The optical system of the third embodiment dispenses with the sub-mirror and the field stop, condenser lens, aperture stop, and separator lens in the focus detecting optical system which are necessities for the prior art, thus providing a simple arrangement. In the arrangement of the third embodiment, although the sub-mirror 39 is required which is not disposed in the second embodiment, the light-receiving element 11 is arranged on the opposite side of the focusing screen 12 with respect to the optical axis. This brings about the integration of the light-receiving element 11 and an increase in degree of freedom for the setting of the angle diffraction, providing the arrangement useful for the focusing accuracy.

The HOE is constructed so that the optical axis of the photographic lens 1 is located in a plane intersecting normal to a straight line connecting the image I.sub.5 with the image I.sub.6 and dividing it into two halves, thereby enabling the accuracy of focus detection to be further increased. If the straight line is positioned parallel to the sub-mirror 39, the accuracy of focus detection will be improved further.

FIG. 9 shows the optical system of a fourth embodiment according to the present invention, in which reference numeral 46 denotes a HOE arranged between the imaging lens 1 and the imaging plane 5. The imaging lens 1, HOE 46, and imaging plane 5 consitute the photographic optical system, and the imaging lens 1, HOE 46, and photoelectric conversion device 11 compose the focus detecting optical system.

In such an optical system, the convergent light beam leaving the imaging lens system 1 enters the HOE 46 arranged nearly perpendicular to the optical axis and is divided into the zero-order transmitted light and the diffracted light due to the behavior of the HOE 46. One divided beam is conducted to the imaging plane 5, while the other is imaged on the photoelectric conversion device 11. In this case, it is desirable that since the zero-order transmitted light little produces chromatic aberration, the light is conducted to the photographic optical system which has a small allowance of the chromatic aberration, whereas the diffracted light liable to produce the chromatic aberration is conducted to the focus detecting optical system which has a relatively large allowance of the chromatic aberration. Further, as shown in FIG. 10, the arrangement of another HOE 47 in the focus detecting optical system makes it possible to correct the chromatic aberration. Specifically, although light with a longer wavelength, of the diffracted light at the HOE 46, is diffracted at a large angle and light with a shorter wavelength at a smaller angle, the optical path of the focus detecting optical system is made nearly parallel to that of the photographic optical system by using the HOE 47, so that the light with a longer wavelength is diffracted, by the HOE 47, on the opposite side of the above at a large angle and the light with a shorter wavelength at a smaller angle and consequently, the chromatic aberration is corrected. Further, since it is also possible to cause the HOE to function as a lens, the HOE 46 may well be constructed to have the lens function as a part of the imaging lens system, and the HOE 47 for the setting of the imaging position in the focus detecting optical system.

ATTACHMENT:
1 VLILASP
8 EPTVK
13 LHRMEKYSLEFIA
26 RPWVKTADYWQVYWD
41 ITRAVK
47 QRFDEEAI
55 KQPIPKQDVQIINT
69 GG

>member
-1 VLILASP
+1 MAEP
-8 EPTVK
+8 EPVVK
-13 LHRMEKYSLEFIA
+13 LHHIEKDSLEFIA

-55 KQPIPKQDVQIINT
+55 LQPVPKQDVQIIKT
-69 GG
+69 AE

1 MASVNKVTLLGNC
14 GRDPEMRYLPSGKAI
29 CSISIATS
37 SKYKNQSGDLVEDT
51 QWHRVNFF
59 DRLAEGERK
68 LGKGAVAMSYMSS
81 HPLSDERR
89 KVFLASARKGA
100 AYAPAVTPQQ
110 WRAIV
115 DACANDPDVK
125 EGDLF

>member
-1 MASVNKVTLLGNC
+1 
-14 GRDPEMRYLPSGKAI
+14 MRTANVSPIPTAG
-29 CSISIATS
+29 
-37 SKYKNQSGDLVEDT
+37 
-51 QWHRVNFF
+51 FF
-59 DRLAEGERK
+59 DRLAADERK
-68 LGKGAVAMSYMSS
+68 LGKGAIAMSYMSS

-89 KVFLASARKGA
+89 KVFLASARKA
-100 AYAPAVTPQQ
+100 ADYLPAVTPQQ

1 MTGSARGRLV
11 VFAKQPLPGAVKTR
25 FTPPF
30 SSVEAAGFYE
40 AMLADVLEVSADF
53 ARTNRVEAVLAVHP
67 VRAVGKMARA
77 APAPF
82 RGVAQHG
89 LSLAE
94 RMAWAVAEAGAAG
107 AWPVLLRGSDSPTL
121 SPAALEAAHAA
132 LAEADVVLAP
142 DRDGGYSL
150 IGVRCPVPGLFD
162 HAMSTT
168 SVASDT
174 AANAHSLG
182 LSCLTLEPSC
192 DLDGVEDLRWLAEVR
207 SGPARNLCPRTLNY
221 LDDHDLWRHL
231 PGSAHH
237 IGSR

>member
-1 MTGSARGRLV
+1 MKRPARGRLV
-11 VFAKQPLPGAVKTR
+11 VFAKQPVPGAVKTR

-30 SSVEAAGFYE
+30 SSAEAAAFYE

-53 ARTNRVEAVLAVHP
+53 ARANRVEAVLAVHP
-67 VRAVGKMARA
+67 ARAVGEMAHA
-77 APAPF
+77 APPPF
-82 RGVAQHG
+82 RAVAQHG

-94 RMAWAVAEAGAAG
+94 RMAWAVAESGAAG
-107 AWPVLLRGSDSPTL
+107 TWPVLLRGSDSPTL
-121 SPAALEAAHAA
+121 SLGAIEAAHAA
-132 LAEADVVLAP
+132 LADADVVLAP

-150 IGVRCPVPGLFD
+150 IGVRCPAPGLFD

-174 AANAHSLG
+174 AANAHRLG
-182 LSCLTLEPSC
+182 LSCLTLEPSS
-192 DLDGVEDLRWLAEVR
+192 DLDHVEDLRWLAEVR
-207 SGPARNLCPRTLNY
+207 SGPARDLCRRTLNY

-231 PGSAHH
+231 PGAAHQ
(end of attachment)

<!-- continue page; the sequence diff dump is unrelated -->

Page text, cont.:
FIG. 11 illustrates the optical system of a fifth embodiment, in which a prism 48 whose surface 48a directed toward the object is constructed of the HOE is arranged between the imaging lens system 1 and the imaging plane 5. In such an optical system, the convergent light beam leaving the imaging lens system 1 enters the surface 48a arranged practically perpendicular to the optical axis and is divided into the zero-order transmitted light and the diffracted light by virtue of the behavior of the HOE. The zero-order transmitted light is transmitted through a surface 48b practically perpendicular to the optical axis and enters the imaging plane 5. The diffracted light, on the other hand, after being totally reflected at the surface 48b, is further reflected from a rear surface 48c and emerges perpendicularly from the exit surface configured on the same surface as the surface 48a, being then incident on the photoelectric conversion device 11. In this case, the prism 48 need not be configured as a divided prism and can be integrally constructed. Further, if the surface 48a is somewhat inclined with respect to the vertical of the optical axis, the range of the incident angles at which the diffracted light is totally reflected on the surface 48a will be extended and the diffracted angles can also be reduced.

FIG. 12 shows the optical system of a sixth embodiment. In this figure, reference numeral 49 represents a prism which is arranged between the imaging lens 1 and the imaging plane 5 and whose surface 49a on the object side is constructed of the HOE; 50 a reflection type HOE; 51 a focusing screen; 52 an observation system relay lens; 53 a secondary imaging plane; and 54 an eyepiece. Here, the imaging lens system 1, prism 49, and imaging plane 5 constitute the photographic optical system; the imaging lens system 1, prism 49, and photoelectric conversion device 11 the focus detecting optical system; the imaging lens system 1, prism 49, HOE 50, focusing screen 51, observation system relay lens 52, secondary imaging plane 53, and eyepiece 54 the finder optical system. Also, the HOE of the surface 49a of the prism 49 is designed so that the incident beam is split into zero-order transmitted light, + first-order diffracted light, and - first-order diffracted light.